Browsing through the very readable 1948 translation by Gwyn Jones and Owen Jones offers giants and dragons galore and an all-pervading sense of the high fantastical: the black old hall of Heilyn Goch, the nine witches pierced by Cei, piebald horses "white as water-lilies" and "black as jet", Llywch Windyhand and Bedwyr Four Teeth. This revision keeps the best in Guest, but corrects her mistakes, restored omissions and makes the whole much more readable. But it has to be said that the core tale of Pryderi is, like that of Beowulf, hard to disentangle from a web of tangential stories and leisurely digressions.

The legends associated with "Arthur the Briton" are the most famous in Western quest literature. Arthur features in some of the stories in The Mabinogion and at much greater length in medieval French romances. But he was only guaranteed immortality because Sir Thomas Malory (c1400-71) decided to "reduce into English" the "marvelous enquests and adventures, the achieving of the Sangreal, and in the end the dolorous death and departing out of this world" of the legendary 6th-century English king and his knights of the Round Table.

Malory's nobly laconic style has a matter-of-factness that shows that he thought of himself as a chronicler rather than a bard. But what was I think a deep personal identification with Lancelot led him to create an unforgettable and complex hero.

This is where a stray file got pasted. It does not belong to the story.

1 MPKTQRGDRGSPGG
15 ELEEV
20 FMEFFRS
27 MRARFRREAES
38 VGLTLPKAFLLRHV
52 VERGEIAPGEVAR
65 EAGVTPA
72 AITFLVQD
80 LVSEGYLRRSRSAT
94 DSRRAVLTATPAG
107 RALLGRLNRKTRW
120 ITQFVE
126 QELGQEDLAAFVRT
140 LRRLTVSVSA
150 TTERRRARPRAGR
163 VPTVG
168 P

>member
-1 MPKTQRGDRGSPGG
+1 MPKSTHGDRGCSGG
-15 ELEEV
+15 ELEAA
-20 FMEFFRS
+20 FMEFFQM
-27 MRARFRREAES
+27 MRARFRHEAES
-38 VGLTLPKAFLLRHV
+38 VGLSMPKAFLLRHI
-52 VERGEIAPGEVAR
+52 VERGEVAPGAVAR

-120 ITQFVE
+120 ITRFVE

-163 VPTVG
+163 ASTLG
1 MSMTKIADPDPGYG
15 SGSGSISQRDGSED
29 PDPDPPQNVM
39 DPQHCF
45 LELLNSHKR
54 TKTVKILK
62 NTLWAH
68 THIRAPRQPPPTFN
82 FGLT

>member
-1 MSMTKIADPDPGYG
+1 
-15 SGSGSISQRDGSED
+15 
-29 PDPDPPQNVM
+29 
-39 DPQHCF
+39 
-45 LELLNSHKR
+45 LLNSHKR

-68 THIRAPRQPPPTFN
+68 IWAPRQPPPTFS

His 300,000-word book, printed by William Caxton in 1485 under the ungrammatical and misleadingly French-sounding title of Le Morte d'Arthur, was hugely popular all through the 16th century, but 17th-century Puritans and 18th-century rationalists disapproved of chivalry and romance. The 19th-century Romantics rediscovered it, and a new edition by Robert Southey inspired Sir Walter Scott's Ivanhoe, Tennyson's Idylls of the King and William Morris's Pre-Raphaelite brotherhood.

Thanks to A W Pollard's elegant grooming of the text in 1900, Malory retained his appeal in the last century. TE Lawrence carried Le Morte d'Arthur in his saddlebag during the Arab revolt; when Siegfried Sassoon was on his death-bed, he asked if he could hold it in his hands. TH White paid homage to Malory's epic in his 1939 story of Arthur's childhood The Sword in the Stone. In the 1940s, White went on to complete a four-part saga called The Once and Future King. An uneasy mixture of farce and tragedy, it did however convert well to first stage and then screen, as the musical Camelot in the 1960s.